Thursday, November 6, 2014

Because I Don't Shy Away from Tough Topics

As a woman in tech, I see news every day from woman after woman who has been verbally or physically harassed or assaulted at her job, conferences, walking down the street. I have many things I do to cope with that, and escape, but my favorite escape is watching sports. Hockey (Red Wings), Football (Lions), and Baseball (Tigers), in that order.

I love the Red Wings with my whole heart and soul, and the community that I have surrounded myself with on the internet related to hockey and the Red Wings is amazing. I have been especially fortunate in the last few months to find some really incredible people on Twitter, and some of those interactions have led to exchanged emails and other forms of contact outside of the world of Twitter.

You see, the group of people I follow on Twitter in my hockey list give me all the warm fuzzies. They're funny, poignant, and honest. I always have Twitter open when the Wings are playing, because I love watching the list explode with celebrations, thoughts, opinions, aptly timed photoshop jobs, and gripings about the Wings and the NHL scrolling across my screen. A friend of mine said it perfectly, "It's like watching a game with your best friends, every time." He's right, that's exactly what it feels like.

Despite this, it doesn't insulate me from stories like this, this, or this. And it's stories like these that feel like a punch to the gut, like I tweeted earlier.

Thinking on it, it makes me feel like I'm the biggest idiot in the world. Because sexism is everywhere. Though I try with hockey, I can't escape it. Especially because I'm a woman. I am immediately identified as a target simply because I have two X chromosomes. Even before the events that I linked to above came to light, I knew that sexism in sports was there, I knew. But just how bad it really is didn't hit me until today. It shouldn't have been a shock, because I've argued with men over the rules of hockey when they're wrong, and they don't believe me, because I have boobs. We look it up, and shocker! I'm right, but am I given credit for that? No.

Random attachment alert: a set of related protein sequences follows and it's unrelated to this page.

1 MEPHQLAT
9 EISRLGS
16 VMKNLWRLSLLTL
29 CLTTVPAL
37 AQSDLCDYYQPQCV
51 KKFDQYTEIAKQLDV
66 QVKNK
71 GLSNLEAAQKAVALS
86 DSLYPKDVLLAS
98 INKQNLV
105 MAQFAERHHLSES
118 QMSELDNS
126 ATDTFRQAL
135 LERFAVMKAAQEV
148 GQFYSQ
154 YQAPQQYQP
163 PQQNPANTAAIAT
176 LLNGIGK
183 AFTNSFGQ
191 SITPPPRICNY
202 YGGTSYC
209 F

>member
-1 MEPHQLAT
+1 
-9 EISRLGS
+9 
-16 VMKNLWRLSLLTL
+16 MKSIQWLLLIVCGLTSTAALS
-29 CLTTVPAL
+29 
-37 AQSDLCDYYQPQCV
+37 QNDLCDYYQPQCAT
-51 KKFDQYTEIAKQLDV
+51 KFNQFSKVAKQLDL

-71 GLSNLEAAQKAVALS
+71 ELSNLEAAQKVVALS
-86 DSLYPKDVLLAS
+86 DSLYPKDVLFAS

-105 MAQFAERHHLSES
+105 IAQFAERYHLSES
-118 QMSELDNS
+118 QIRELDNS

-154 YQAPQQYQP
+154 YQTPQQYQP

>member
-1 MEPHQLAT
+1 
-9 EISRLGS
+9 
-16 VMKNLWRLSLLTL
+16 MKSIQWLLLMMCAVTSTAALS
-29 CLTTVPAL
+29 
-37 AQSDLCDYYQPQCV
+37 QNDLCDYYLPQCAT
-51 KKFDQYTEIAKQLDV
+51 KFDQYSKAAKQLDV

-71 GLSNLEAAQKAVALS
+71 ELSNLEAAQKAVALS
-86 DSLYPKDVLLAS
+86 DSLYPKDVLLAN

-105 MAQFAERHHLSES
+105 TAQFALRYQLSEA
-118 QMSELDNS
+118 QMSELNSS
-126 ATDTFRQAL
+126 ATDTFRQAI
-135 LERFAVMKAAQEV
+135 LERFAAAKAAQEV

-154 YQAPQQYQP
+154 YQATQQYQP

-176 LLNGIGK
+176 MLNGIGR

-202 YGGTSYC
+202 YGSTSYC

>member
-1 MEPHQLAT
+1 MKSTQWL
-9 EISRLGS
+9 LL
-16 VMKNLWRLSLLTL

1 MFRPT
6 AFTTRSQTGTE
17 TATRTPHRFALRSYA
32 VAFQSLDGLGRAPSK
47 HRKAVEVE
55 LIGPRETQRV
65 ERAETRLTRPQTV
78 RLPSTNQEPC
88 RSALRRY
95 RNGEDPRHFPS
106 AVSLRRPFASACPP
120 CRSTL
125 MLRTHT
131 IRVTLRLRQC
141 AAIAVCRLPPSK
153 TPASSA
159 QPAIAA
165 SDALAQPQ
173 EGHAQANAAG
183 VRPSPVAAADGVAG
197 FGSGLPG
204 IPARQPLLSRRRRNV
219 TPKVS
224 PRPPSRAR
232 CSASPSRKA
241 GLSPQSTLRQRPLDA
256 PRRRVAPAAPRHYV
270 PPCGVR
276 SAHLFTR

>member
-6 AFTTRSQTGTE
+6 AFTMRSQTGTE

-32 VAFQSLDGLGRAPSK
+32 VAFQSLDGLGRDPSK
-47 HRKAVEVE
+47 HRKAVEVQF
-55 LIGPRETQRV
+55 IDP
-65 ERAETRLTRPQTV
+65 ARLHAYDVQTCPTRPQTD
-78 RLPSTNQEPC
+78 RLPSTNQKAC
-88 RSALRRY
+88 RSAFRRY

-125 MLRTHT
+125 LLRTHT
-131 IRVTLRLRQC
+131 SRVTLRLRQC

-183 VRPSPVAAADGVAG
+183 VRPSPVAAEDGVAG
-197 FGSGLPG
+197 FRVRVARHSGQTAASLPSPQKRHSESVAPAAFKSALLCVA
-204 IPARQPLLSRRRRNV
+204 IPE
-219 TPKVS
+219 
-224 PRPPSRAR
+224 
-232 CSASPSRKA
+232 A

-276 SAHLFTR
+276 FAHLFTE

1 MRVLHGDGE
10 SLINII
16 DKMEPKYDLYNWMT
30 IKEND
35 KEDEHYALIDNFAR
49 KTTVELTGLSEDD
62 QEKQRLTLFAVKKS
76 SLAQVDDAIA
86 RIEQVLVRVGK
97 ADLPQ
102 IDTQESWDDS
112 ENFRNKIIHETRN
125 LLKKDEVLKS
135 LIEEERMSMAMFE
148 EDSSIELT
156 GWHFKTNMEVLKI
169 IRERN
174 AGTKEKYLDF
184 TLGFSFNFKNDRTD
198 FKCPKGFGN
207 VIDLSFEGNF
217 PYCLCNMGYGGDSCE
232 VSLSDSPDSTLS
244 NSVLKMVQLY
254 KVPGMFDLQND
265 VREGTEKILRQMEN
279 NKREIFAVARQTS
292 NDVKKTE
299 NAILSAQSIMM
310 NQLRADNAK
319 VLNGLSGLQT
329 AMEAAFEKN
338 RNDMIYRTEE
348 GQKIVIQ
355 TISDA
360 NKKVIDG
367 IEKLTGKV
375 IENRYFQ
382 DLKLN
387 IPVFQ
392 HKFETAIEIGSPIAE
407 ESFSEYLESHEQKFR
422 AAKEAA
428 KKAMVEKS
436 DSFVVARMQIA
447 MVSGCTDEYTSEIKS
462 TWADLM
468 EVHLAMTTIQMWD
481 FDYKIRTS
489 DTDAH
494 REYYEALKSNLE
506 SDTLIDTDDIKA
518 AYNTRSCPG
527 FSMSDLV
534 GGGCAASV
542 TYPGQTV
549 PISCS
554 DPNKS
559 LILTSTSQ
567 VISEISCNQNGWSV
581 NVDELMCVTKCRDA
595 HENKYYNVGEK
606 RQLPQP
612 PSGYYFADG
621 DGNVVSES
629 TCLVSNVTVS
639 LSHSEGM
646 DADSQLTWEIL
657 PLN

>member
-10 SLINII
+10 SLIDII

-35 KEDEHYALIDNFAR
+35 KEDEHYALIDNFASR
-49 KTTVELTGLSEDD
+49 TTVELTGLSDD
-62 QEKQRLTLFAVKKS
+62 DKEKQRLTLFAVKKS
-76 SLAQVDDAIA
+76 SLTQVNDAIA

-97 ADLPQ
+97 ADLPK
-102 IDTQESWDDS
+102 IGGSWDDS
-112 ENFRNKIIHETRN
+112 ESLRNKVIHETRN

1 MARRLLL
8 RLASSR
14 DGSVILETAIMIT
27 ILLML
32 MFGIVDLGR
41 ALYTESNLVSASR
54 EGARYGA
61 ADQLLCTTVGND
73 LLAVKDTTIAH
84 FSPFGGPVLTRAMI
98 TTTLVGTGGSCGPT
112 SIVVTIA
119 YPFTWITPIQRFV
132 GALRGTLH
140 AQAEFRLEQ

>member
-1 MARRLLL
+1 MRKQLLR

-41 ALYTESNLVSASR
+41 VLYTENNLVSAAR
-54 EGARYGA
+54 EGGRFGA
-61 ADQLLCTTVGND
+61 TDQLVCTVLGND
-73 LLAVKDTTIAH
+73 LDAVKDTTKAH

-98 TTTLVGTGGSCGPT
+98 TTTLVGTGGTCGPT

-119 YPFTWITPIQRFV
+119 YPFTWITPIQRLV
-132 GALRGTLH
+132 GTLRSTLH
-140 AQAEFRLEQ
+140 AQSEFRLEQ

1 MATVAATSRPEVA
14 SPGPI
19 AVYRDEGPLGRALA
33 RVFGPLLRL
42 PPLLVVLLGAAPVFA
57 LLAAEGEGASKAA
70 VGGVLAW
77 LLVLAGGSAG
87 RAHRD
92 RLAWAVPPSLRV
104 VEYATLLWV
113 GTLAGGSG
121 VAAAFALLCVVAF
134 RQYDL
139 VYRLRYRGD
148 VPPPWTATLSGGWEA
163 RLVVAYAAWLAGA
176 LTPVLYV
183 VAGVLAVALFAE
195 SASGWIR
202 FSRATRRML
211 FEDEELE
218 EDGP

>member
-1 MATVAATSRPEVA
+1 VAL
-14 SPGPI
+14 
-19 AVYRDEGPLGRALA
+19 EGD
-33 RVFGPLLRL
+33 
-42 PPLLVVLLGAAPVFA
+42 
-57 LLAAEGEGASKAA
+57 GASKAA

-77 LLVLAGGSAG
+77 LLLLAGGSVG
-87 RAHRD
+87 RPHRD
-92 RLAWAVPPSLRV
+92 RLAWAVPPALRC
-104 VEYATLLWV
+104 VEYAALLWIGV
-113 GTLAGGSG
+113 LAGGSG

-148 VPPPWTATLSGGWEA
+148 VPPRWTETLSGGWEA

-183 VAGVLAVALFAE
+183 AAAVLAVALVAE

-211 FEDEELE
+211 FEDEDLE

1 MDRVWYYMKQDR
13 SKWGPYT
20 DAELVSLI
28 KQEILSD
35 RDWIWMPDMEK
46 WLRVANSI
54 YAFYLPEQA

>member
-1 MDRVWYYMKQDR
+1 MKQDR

I've had a cousin who doesn't watch hockey at all, asks me if I know who Patrick Kane is while I'm watching the Blackhawks play the Wings.

I've answered questions at the rink, and gotten looks of stunned disbelief that the chick in heeled boots knows what's going on.

And that's just the tip of the iceberg.

I actually hesitated at the thought of writing this post, because I am afraid of the backlash. Terrified, actually. But am I any better than the author of the Jian Ghomeshi article if I don't speak up?

I also frequently will write up a tweet or forum post, or whatever, and pause before clicking send/publish/submit. Because a) I don't want to make an idiot of myself and b) if this is shared by someone to the wrong person, am I in danger?

The fact that I have to think about part b in 2014 is depressing. Everywhere should be safe. I should be able to rant about how terrible the reffing has been this season without wondering if I'm going to be told that I don't know what I'm talking about, no matter how right I am. I should be able to profess my undying love for Pavel Datsyuk and his incredible talent on the ice without wondering if I will be taken less seriously if I do.

That's not the reality that we live in. The reality is that I can shout back, all women can shout back, but shouting back can make it worse. Every morning we wake up, shake off the dust of yesterday's awfulness and hope that more allies come out to support us, that more people will realize how wrong they are in their misogynistic views. We tell ourselves it's going to get worse before it gets better, and at the moment, the outlook is feeling pretty dim.

Better days need to be coming, because right now, the weight of the world is on our shoulders, and we can bend.

Please don't make us snap.

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